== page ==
Do you guys have the cover art and everything with packaging all finished?rn

Mike: The CD is actually all done. We just received a box with about three-hundred copies of Outlive. Riley from 1917 was seriously pissed off that they sent them to us early because he was afraid we couldn't resist the temptation to sell them early at shows. As far as we go, we wanted to do something really minimalist, and we had the idea that we wanted to keep away things that are hardcore taboo as far as the cover is concerned. We didn't want any live pictures or promo pictures so we went with a theme of a barren mountain landscape, sorta arctic. It's weird because you wouldn't expect a hardcore album to look like that. They are two separate things, but we think they go together really well. With the artwork, we worked with a guy named Adam, who works with Riley from 1917 among other people. It really easy to go to him with a concept; he'll just nail it. If you tell him exactly what you want, and he will give you what you want. He's done that with the 7\" and with Outlive. Kids will either hate it or be really into it. So far, it sounds like they really like it. I'm really excited. I think it's really fun where kids have never seen you before and aren't really sure what to expect with the blended New York hardcore sound. We weigh combined about five-hundred pounds so we're nothing really intimidating.

For those who haven't necessarily heard you guys before, how can you sum up what Guns Up! is all about?rn

Mike: This is going to sound really corny because this is on paper, and you can't really hear the tone of my voice on paper. Guns Up is really ultimately about fun, and you can tell when you see us that we take ourselves seriously but not that seriously. We have fun too and have a good time. We consider ourselves a hard band for the not-so-hard dude, the smaller dude. You don't necessarily need to mosh and dance as hard as you can, but we certainly do welcome it. We're all about fun. We like to hang out and play shows.

Now for some fun non-traditional questions. Scenario number one: You guys are stranded on an island with no food. Who gets eaten first?rn

Mike: Who do we eat first? Alright, ready for this? The cop-out choice is to say Dan because he has the most meat and would probably last a long time. I'm going have to say, despite that, all this pepped up aggression towards my guitar player would make me not really mind eating Greg and mocking him while I ate little pieces of him. \"Mike, why don't you have a guitar?\" \"Mike, why don't you have an amplifier?\" \"Mike, why are you drunk? Are you drunk at this show?\" I'd be like, \"Hey, Greg, try making heavy breathing noises at me while I'm driving to show me how annoyed you are at me you righteous prick, but I'm eating you now.\"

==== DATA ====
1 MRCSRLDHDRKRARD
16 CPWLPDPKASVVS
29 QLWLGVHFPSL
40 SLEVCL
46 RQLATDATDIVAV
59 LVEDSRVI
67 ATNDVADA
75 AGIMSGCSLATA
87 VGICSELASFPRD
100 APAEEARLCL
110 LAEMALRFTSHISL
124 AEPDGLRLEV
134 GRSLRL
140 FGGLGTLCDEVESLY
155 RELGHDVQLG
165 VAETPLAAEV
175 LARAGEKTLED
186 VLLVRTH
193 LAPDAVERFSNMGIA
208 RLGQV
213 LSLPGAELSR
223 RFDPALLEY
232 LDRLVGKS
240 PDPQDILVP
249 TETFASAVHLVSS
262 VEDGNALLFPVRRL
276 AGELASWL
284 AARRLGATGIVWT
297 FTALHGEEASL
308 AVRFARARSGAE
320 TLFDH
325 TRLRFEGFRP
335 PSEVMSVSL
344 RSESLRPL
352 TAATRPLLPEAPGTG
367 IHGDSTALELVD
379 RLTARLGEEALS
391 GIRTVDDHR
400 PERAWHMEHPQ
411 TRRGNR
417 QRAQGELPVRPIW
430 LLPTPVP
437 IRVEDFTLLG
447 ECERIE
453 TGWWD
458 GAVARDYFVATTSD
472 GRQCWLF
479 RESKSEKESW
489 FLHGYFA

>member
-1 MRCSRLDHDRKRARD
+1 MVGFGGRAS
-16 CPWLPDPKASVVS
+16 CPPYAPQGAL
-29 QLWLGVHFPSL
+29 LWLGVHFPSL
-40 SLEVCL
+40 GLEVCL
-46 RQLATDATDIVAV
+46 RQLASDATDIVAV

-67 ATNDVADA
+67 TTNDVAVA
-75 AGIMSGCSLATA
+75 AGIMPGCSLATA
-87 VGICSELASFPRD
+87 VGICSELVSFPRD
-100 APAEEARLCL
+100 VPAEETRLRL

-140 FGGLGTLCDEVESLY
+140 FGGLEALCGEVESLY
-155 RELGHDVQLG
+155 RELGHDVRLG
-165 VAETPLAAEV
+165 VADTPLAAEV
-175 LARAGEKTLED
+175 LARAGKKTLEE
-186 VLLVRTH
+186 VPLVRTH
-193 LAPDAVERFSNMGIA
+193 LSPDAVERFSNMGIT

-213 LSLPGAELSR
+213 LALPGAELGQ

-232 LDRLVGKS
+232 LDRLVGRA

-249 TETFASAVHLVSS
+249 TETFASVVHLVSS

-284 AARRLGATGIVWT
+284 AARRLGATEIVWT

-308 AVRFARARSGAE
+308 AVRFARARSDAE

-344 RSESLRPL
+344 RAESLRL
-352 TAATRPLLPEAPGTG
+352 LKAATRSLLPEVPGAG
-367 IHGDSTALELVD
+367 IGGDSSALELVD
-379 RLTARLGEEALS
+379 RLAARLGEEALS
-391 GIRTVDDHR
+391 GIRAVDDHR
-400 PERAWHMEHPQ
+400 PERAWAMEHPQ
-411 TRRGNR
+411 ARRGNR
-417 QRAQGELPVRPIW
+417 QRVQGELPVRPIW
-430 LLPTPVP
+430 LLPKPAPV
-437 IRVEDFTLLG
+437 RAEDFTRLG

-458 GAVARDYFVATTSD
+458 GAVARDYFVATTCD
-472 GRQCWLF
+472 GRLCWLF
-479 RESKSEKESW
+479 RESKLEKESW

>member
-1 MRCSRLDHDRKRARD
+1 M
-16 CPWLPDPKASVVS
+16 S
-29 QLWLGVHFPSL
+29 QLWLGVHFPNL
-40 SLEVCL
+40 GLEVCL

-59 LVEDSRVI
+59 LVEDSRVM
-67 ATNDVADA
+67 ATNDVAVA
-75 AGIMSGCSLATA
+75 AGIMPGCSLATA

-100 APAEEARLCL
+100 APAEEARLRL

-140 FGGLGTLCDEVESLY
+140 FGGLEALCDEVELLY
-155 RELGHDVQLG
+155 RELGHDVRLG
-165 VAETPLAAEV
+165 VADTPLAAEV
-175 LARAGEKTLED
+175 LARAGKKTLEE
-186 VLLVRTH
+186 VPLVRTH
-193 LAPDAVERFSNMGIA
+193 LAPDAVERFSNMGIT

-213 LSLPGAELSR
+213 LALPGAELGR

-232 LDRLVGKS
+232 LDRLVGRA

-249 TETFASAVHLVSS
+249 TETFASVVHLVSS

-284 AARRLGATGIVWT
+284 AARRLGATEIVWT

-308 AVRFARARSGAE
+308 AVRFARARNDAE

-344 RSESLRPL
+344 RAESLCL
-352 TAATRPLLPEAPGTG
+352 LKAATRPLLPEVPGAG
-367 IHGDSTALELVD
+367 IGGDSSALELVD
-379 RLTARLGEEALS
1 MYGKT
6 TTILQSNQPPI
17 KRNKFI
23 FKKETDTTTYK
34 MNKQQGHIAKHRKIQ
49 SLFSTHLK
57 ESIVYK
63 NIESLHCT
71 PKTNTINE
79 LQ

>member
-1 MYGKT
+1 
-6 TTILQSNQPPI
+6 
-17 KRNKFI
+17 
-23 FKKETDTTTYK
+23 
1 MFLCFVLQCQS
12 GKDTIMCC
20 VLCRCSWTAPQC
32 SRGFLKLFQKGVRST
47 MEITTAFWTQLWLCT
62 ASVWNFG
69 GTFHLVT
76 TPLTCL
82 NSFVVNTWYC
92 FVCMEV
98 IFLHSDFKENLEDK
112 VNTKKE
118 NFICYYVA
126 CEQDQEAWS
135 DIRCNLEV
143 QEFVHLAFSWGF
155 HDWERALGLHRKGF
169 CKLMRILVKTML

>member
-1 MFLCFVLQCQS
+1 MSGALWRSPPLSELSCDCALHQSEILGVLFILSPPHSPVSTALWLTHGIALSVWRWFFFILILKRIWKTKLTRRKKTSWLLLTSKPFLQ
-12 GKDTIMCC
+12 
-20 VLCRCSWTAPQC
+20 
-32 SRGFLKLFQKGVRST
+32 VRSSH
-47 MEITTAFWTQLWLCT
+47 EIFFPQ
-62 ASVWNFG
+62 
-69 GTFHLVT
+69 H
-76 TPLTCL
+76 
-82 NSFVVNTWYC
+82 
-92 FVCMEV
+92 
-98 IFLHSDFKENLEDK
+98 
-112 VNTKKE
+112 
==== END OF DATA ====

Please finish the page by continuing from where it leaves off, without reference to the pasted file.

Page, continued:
*laugh* Wow. What kind of fruit do you imagine yourself being?rn

Mike: What I would be or what Guns Up would be? Guns Up would be a banana because we all like to think that girls want to fuck us. Cucumbers are good too. If I was a fruit, I would probably be... well, just a fruit in general. I grew up with my father saying I was the daughter he never had, but in reality, I had two sisters so I don't know what you can take away from that. I'm lost on the fruit thing.

Do you have anything you want to tell the fans that are reading or perhaps new guys who haven't heard you before?rn

Mike: As far as Guns Up goes, check us out. If you don't like the recording, check us out live because I think that would change your mind. If it doesn't, fuck it, because there is better music out there anyway. As far as things I would want people to know, I think you should start a band. Kids should start bands. There's a lot more to life than graduating from high school and spending $100,000 on an overpriced education. You could learn the same shit at the public library for $10 in late fees. I'm obviously making fun of myself right now with all of this. Life doesn't start until after high school. That's a good one! Alright, young dudes that listen to Guns Up need to know that life doesn't start until after high school. A lot of kids look up to hardcore as an outlet of teen angst. The fact of the matter is that you are going to turn eighteen, move out of the house, get laid a lot, and you won't be angry like that anymore. I want you to remember Guns Up at that very moment and remember all the times we were there for you. Maybe you can hang out and come to a show and be happy adults together. I want to take this time to apologize to Cannibal Ox for knocking their lyrics and not giving them credit on the album. It wasn't my idea. I just wanted you know I'm sorry we didn't give props. Thanks to everyone again, and check out Outlive and come to a show.